Are We Walking In An Upside Down Pardew Wonderland?

I will understand if a few people are scratching their head about what I am talking about – an upside Pardew wonderland? Or more accurately a nightmare. I am happy to explain!

After the end of last season, I have always felt this season was going to be potentially tricky. I accept that is not an amazing conclusion to reach – we did not win any of our last eight matches and only drew one. The fact that we risked having this negative momentum dragging into this season, especially with the short “summer” break is hardly a startling revelation.

In many ways I see some parallels between this season and the 2016/17 season but with one real difference, which I strongly hope will be a positive difference. If we cast our mind back even further to the end of 2015/16 season we limped across the finish line with a single Jason Puncheon goal against Norwich City saving us from an end of season relegation scrap. Ignoring our run to the FA Cup Final, our form was dreadful. Alan Pardew’s conversion of the strong defensive unit he inherited from the Tony Pulis era into a “maverick” attacking force was coming apart. We were still scoring goals but not enough to make up for our shambolic defence.

Despite signing Christian Benteke in the summer there was a real fear that the poor form in 2016 would hang over the start of the 2016/17 season and sure enough after some decent results against the likes of Middlesborough, Sunderland and Stoke we were plummeting down the table with the nadir being the shambles of the 5-4 loss to Swansea in November 2016. Somehow, Pardew hung on until just before Christmas but with Palace having the worst record in 2016 in all four divisions in English football it was clearly time for him to go. As all Palace supporters at the time will know Sam Allardyce came in and after a rocky start we regained our combination of defensive solidity blended with an ability to hurt teams on the counter-attack.

There are superficial similarities to our current situation, only with our problems being due to a perceived over reliance on defensive solidity and an inability to score goals, not the other way around. Hence the upside Pardew wonderland! We came into this season off the back of a terrible run of form with Roy seeming to struggle to stop the rot. Like in 2016 we have signed some new attacking players – for Benteke and Loic Remy (on loan) we now have Eze and Batshuayi (on loan). Also like 2016 we have a restive fan base, unhappy with the manager and very quick to jump on every loss or poor performance (the Brighton draw) with Twitter fire and rage. Every decision by Roy is criticised. Why is Eze not starting every match? All of our players have got worse under Roy, his tactics are boring and too cautious etc etc.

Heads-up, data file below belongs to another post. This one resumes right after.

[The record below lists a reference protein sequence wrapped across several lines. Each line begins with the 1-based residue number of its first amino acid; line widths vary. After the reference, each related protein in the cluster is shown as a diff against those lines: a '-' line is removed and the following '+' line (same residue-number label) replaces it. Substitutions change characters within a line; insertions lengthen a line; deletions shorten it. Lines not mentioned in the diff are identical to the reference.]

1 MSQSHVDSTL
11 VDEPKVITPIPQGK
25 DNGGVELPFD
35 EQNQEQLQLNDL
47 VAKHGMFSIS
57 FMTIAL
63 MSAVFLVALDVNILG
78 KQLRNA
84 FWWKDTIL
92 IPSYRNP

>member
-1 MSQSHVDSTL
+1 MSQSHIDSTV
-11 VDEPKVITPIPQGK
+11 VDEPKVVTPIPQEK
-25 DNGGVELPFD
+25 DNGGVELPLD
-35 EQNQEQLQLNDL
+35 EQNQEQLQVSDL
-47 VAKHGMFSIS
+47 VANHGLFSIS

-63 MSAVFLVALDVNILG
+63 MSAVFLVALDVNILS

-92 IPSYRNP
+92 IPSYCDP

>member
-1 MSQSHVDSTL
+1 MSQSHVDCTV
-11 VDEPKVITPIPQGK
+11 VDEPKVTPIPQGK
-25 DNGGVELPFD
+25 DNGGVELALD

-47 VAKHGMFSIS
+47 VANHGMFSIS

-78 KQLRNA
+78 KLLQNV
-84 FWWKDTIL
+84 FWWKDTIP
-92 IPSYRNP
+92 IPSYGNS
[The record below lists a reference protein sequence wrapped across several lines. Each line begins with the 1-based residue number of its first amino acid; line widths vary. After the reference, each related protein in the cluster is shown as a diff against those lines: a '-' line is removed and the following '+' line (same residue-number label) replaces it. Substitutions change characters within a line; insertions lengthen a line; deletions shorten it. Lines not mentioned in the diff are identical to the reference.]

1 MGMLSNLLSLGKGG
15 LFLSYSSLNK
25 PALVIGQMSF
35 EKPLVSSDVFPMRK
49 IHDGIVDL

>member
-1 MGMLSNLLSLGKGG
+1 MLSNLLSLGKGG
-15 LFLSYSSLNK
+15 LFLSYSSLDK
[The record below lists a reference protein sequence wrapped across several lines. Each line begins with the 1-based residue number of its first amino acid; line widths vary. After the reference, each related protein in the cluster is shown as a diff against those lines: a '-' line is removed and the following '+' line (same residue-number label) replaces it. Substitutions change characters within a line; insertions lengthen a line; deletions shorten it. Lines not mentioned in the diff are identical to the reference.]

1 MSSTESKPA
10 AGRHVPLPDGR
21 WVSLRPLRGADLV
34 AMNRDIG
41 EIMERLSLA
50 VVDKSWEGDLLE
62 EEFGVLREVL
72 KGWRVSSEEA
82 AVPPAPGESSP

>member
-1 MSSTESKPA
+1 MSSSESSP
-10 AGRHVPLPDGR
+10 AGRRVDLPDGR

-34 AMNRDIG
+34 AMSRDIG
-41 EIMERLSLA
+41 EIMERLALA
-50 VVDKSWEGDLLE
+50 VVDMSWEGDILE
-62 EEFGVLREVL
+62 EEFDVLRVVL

Although Roy’s style does not lend itself to quick fixes and sudden changes, I am becoming more and more confident that this season will not spell an early end to Roy’s spell in charge. I will admit that Saturday’s 4-1 defeat of Leeds has boosted my confidence but it was there already! Roy has too much experience to panic at the odd defeat and his methods are tried and tested. Over the past three seasons they have been proven to work and I see no reason why things will change.

Contrary to his reputation he has improved a number of our players during the course of his tenure; Schlupp, Ayew, Kelly, MacArthur are all players who have flourished at various times under Roy. The latest example is Jairo Riedewald who after three seasons in the shadows has started to fulfil the talent that has always been there. Roy is inherently a cautious manager and is not prone to rush young players but when he spots talent (whether through choice or circumstance) such as Aaron Wan-Bissaka, Tyrick Mitchell or Jairo Riedewald, he will gradually bring them into the side. The same is going to happen I am sure with Eze and hopefully Nathan Ferguson when he is fit.

Similarly if Roy has the right players he will find the right balance between attack and defence. We have all seen this when we had Ruben Loftus-Cheek and Michy Batshuayi respectively in previous seasons and I am sure we will start to see this again during the course of this season. Roy’s cautious and methodical management style does not lend itself to radical changes, which of course frustrates lots of our supporters when we do not get the results they want. Time and time again over Roy’s career he has delivered the goods and I am hopeful that this season will end no differently.

Unless and until the bad run at the end of last season becomes a distant memory, I fear every poor result will cause social media angst, which is out of proportion to the result itself. If we can get a few more wins in this early part of the season I am hoping the confidence in the players and the supporters will grow. With that confidence the sound structure of a Roy Hodgson team will allow the attacking talent we have to flourish and banish any thoughts of an upside down Pardew wonderland!

  1. Fair enough except I think you are confusing result with performance. We accept we are going to lose games like we did to Chelsea on occasion however the performance was unacceptable at any level.

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